A couple of weeks ago I posted about finding coloured pencils. A lightbulb moment after a very long time stressing about what medium and what subjects to paint, lit up. Paint. That was the problematic word. Actually the whole acrylic and watercolour thing had turned me off art and although I dabbled a little back in the nineties, I found the blank page causing me too much anxiety. Watercolour became muddy and acrylics were just too plastic and static. Ok they dry quick but the result lacked the chalkiness I lived about Gouache that seemed to have disappeared from my local art shops. Gouche is opaque and that’s another issue I have with other medium.
I like detail and quite intense colours. Watercolour needs careful planning of the layers to keep the colours clean and with contrast. Each layer alters the colour below. Transparency was difficult for my impatience with drying time. Acrylics dried too quick and left nasty brush lines.
I searched online and spent a few weeks looking at hyper-realist painters. That wasnt for me either as I feel art should have a good dollop of artiness within it…feeling, character, originality. I took a few causes by Domestika which helped but again working so slavishly to photos seemed pointless. Better work on the photo with filters but keep it true to that medium.
But the coloured pencils structure a cord and took the plunge and bought some medium priced ranges by CastleArt and Brutfuner. Using a couple of my own photos for reference only, I pushed myself to avoid copying every hue and tone. My stepdaughter had a gift for art. She found painting stressful too but passed her A Level and even now with the virus causing employment issues, has fallen back on art and is hunting for commissions. She had the ability to grasp colour, to lay it down confidently and mix good combinations that resulted in a magical unity I had never managed. This week I studied her art work and realized I needed to free up, to play, to not worry.
The coloured pencils worked. By mixing directly on the paper with no drying frustrations and carefully blending and layering, I could add colours a little at a time or be more confident and scrub in a good solid wash across the page. The pencils could be rubbed out, tones could be altered quite easily. This was a good feeling.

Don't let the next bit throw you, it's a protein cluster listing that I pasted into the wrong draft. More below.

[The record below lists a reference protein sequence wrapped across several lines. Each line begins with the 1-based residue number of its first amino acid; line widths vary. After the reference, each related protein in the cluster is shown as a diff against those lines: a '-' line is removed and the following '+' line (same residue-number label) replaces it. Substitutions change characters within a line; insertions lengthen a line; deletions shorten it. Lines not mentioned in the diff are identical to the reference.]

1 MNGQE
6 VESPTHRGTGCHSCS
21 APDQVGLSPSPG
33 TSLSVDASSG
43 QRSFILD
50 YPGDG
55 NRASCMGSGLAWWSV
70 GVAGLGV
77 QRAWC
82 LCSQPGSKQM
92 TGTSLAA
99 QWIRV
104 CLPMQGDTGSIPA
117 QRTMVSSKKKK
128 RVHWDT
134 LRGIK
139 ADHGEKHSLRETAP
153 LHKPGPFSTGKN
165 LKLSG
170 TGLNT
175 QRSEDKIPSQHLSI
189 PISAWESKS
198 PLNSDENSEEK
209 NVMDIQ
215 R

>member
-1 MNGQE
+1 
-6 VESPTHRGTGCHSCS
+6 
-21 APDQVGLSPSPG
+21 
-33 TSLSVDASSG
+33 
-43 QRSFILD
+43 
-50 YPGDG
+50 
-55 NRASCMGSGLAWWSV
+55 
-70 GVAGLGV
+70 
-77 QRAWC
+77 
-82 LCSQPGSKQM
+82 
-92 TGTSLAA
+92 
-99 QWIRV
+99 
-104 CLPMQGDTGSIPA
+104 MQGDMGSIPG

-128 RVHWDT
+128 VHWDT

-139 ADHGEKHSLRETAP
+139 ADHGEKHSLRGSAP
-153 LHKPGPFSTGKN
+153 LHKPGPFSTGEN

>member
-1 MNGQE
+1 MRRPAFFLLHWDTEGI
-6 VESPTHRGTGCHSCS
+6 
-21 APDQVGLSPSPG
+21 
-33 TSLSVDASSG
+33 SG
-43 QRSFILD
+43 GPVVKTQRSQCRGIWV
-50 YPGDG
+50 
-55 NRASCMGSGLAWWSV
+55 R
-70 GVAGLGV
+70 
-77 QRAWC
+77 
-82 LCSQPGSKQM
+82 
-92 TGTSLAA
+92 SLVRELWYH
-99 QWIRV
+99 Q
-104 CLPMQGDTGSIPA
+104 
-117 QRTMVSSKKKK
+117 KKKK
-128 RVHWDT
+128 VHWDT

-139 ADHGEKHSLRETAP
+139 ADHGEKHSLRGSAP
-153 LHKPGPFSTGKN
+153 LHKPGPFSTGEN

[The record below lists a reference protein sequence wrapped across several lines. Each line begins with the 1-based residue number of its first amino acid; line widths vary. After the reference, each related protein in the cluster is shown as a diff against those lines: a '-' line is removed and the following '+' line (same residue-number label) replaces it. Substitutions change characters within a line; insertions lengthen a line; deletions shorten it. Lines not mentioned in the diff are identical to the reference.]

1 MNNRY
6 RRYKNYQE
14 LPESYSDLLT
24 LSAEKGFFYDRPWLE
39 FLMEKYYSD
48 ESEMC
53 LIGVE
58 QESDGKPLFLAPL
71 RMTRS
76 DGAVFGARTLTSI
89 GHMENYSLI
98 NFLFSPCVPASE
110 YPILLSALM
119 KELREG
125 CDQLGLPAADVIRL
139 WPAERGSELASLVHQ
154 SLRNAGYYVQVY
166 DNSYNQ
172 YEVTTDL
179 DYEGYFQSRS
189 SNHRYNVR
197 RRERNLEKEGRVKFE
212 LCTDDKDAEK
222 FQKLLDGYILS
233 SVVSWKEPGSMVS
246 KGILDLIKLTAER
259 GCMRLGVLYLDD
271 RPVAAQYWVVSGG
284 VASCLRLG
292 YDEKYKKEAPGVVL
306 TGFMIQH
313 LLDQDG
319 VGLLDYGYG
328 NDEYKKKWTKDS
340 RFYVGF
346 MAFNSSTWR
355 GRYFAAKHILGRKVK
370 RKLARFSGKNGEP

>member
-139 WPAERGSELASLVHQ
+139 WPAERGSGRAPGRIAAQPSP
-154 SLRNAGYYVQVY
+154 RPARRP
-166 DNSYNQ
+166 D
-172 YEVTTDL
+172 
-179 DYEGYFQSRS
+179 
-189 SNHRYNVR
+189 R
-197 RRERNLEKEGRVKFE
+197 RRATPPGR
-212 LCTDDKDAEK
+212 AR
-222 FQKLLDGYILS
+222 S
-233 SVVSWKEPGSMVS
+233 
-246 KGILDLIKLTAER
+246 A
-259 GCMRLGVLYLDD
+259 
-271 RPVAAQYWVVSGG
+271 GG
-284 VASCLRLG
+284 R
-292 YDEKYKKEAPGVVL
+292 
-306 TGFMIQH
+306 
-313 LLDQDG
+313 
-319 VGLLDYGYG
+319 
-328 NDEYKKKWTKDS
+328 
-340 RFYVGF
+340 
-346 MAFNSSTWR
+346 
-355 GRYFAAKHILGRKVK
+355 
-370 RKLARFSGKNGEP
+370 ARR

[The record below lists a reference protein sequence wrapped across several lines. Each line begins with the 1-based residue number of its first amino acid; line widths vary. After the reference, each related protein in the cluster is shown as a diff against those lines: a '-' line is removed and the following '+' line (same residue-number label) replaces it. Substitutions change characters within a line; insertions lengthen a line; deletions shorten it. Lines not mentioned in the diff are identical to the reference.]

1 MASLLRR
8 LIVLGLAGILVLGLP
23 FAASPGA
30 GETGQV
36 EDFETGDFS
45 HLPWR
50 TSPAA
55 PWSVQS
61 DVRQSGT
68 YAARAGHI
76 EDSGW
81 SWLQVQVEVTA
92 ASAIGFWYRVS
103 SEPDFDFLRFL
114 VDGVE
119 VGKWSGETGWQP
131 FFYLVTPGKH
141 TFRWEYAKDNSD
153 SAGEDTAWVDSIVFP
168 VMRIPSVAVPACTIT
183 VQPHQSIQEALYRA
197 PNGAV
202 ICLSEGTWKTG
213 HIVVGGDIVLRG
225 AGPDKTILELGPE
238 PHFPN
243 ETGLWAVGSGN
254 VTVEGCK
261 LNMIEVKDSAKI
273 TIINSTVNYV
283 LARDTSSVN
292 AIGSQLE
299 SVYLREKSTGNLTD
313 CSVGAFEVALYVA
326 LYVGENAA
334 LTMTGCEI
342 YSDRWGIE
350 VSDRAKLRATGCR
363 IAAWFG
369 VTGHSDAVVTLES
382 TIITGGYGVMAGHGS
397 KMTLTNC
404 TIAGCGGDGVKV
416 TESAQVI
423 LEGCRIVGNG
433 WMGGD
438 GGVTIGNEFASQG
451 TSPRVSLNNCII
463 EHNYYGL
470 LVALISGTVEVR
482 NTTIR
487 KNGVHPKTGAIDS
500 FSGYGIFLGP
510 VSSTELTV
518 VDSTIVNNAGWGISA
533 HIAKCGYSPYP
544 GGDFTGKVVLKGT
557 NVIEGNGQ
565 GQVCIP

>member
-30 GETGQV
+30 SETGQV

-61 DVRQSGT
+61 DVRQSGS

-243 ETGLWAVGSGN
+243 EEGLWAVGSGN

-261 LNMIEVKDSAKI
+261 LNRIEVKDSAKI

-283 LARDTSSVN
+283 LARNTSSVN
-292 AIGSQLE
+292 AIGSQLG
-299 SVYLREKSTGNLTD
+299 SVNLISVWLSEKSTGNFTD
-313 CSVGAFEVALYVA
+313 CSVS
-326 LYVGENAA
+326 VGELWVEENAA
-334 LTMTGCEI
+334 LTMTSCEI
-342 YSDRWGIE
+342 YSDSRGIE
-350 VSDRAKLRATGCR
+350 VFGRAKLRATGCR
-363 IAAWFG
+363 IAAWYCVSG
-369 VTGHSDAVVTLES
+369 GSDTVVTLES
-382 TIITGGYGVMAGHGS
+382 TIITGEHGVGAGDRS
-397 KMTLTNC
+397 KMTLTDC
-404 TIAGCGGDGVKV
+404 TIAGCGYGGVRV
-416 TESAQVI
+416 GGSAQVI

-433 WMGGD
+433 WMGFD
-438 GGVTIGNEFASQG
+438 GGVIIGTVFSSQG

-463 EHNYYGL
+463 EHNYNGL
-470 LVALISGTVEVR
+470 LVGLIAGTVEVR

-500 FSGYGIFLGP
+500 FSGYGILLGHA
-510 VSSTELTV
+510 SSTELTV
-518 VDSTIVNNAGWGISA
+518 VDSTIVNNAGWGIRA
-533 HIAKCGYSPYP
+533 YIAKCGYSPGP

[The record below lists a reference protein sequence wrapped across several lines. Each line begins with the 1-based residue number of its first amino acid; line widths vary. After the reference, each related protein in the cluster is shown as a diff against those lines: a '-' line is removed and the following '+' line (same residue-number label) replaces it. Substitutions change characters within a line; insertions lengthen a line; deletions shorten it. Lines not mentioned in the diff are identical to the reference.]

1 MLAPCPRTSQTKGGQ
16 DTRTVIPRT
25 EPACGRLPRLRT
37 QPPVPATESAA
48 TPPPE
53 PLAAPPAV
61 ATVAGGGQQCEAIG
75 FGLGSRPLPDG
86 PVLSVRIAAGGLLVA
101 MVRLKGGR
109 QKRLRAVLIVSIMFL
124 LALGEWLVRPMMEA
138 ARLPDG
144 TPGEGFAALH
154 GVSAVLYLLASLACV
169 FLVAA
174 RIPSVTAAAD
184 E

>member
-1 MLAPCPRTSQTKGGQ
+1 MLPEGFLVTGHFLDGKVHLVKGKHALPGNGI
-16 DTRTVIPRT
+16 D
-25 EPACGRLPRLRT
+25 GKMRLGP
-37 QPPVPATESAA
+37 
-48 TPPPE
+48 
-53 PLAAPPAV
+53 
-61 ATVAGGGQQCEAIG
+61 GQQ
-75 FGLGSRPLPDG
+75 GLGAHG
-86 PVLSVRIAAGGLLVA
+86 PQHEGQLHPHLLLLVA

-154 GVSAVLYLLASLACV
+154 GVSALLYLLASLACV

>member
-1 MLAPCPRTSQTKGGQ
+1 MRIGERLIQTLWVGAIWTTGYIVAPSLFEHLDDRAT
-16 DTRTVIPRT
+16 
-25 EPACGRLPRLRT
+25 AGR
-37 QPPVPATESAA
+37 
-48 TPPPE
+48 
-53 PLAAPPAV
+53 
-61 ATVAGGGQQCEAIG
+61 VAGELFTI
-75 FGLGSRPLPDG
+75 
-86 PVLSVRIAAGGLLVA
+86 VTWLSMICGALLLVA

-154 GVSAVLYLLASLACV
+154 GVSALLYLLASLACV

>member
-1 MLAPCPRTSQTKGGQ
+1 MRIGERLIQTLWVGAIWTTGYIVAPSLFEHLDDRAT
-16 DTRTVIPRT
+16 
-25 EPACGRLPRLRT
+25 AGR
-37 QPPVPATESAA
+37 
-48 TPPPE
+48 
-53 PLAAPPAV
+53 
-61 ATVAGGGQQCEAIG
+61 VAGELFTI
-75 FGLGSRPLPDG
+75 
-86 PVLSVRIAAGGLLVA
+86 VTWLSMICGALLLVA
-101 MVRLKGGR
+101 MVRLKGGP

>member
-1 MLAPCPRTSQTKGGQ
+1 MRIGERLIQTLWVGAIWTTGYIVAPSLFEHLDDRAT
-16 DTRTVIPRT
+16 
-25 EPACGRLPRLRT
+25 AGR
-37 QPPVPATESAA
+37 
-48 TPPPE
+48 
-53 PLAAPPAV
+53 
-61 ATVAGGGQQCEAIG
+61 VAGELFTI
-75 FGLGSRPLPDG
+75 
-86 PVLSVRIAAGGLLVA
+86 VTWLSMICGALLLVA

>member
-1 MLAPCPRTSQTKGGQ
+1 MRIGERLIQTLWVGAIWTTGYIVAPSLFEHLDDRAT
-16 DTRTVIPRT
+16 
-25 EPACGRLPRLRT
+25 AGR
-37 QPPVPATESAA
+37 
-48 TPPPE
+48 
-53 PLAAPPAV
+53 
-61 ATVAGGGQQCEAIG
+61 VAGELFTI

I had also worked on tinted papers back at school. Off to the local art store, I bought a range of papers by Canson, 160gm in grey, putty, ochre and clotted cream. With a cream pencil I worked on a picture for Tony. He loves lighting, and he has a green billiard lamp he is very fond of. I have exams in draughting, a throwback to studying interiors and architecture. Drawing was always a more but I knew I had to get the proportions right to tackle the colouring.
The pencils were calming. I could stop when I needed, take a breather or make tea and then come back and work on any area I wanted. Liberating!
So having broke my fear with what I can say is to me a successful start, I completed a few other drawings…my young cockerels, Morti, Max, Rollo and Rufus and my black cat Tokyo, appropriately sitting on bird art books.
Along with my resolution to draw one a week, I completed a few more of my Pipi Pintade sketches that will hopefully find their way into mugs.
Having now breathed a huge sigh if relief at finally finding a way to be artful, if that’s the word, I headed to the brocantes in search of pots and easels. I had never owned an easel. It was for artists who had a background in art, art college, a career in illustration. Shows you how silly I can be. My January course before Covid hit, required a charcoal drawing completed on an easel. After fifteen minutes of student clumsiness trying to hoist the boards onto these collapsing, wobbly structures, I was hooked. Standing in itself allows for movement. That frees your hands, frees the mind. I liked the result.
This charcoal may also have enabled me to participate in an exhibition this summer. I am over the moon.
Easels are very expensive. And that’s just the static ones. A flexible height one that holds a two metre high canvas, with wheels would be beyond my budget, but the good old brocante came up trumps. At €56.00 there it was, along with two others. A static triangle one and another adjustable but without wheels. I have been to the brocantes now for three years and never seen easels. Today there were three! With my pulse racing, I sought out water pots and found the perfect solution. Two pots that have a centre you fill with ice. In my case a place for brushes and the water round the edge, easy to pour and change. But why water if I am using coloured pencils, I heere you cry. Well I bought my gouache too. On Amazon I found a make that’s reasonable and includes a carry case.
So it’s happening. Art is finally back in my life and it feels great. Subject? Birds. Well poultry and game birds mainly, hedgerows and insects, the countryside outside my door seemed the best place to start. I am studying a few more courses and reading alot on technique and will post a few of my favorite artists shortly, who I feel in tremendous awe of. I know art takes practice. My tax career took almost eight years of solid study and practice to reach a position where I could choose my clients and contracts. It had its frustrations too, but I am stubborn. The good thing however, is that art is just a little bit more fun than tax and I loved my tax work, so it’s going to be a very fun filled journey.